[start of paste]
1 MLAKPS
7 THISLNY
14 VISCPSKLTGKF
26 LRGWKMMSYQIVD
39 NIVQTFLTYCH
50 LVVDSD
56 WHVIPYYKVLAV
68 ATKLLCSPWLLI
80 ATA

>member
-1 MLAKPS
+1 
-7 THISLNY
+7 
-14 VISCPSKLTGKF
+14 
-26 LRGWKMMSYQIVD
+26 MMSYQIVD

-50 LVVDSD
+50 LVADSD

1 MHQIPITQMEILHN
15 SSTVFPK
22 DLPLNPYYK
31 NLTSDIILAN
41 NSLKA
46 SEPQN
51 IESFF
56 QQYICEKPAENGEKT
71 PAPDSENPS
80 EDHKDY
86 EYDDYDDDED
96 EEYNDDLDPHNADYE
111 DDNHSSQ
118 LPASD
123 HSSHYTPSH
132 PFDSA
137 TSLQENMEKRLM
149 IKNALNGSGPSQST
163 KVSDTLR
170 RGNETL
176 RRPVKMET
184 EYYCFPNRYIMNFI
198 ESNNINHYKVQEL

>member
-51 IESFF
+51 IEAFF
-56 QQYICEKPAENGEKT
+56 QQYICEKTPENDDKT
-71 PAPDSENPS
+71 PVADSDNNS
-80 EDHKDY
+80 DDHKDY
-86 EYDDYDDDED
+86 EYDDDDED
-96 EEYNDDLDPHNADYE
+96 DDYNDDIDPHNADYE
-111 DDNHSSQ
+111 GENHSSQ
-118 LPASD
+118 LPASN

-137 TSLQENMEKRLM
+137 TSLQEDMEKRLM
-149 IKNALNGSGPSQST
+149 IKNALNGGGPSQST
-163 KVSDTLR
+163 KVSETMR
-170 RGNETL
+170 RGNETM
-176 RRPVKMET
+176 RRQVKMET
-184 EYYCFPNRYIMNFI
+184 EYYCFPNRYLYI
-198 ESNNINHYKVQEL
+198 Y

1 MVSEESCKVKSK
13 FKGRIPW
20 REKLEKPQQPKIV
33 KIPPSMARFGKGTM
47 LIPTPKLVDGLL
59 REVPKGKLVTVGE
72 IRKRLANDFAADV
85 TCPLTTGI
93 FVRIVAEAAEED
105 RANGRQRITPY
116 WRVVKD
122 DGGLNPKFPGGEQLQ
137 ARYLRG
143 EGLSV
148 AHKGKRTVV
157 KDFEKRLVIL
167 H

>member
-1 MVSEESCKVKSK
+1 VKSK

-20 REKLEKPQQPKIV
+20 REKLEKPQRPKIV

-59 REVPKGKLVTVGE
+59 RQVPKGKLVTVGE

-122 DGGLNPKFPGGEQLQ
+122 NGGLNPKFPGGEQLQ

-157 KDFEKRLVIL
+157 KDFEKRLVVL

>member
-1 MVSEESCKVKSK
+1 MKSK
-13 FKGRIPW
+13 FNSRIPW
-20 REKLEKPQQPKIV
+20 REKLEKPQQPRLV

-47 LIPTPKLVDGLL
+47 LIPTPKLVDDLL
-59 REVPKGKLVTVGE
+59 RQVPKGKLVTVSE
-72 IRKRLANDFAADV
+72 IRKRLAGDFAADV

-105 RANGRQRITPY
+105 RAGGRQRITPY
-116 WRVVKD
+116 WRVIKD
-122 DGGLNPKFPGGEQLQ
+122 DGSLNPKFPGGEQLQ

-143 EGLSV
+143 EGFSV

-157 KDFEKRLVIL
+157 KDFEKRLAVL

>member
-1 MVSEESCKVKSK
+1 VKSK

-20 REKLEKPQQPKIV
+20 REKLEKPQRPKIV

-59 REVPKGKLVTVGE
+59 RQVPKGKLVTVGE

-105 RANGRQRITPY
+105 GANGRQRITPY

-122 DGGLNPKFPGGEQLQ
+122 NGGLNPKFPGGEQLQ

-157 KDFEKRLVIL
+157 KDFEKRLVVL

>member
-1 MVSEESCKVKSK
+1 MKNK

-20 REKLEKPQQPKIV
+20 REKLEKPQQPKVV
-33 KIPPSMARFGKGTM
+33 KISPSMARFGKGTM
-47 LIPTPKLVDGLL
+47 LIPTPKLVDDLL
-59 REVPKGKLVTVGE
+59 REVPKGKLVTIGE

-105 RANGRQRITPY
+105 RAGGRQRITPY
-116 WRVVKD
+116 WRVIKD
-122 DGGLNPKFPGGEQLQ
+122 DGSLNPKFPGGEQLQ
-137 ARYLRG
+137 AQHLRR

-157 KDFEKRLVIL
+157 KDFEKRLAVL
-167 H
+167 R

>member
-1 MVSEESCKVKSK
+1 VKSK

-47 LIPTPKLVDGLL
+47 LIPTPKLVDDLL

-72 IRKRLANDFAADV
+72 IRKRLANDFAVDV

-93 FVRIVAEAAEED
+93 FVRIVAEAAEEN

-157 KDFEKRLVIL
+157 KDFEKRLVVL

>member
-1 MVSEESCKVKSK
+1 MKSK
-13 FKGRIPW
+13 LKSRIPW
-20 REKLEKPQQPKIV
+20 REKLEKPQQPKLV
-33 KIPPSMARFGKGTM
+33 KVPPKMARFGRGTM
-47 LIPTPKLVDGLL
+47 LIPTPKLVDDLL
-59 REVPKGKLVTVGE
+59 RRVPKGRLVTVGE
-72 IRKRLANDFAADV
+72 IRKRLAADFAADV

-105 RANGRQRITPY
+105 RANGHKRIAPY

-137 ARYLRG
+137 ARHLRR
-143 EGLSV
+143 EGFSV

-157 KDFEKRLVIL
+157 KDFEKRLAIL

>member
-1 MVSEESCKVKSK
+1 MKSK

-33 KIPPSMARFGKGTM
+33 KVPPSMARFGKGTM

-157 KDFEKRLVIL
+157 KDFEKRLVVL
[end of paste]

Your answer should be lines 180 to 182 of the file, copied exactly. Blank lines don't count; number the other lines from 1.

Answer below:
-33 KIPPSMARFGKGTM
+33 KVPPKMARFGRGTM
-47 LIPTPKLVDGLL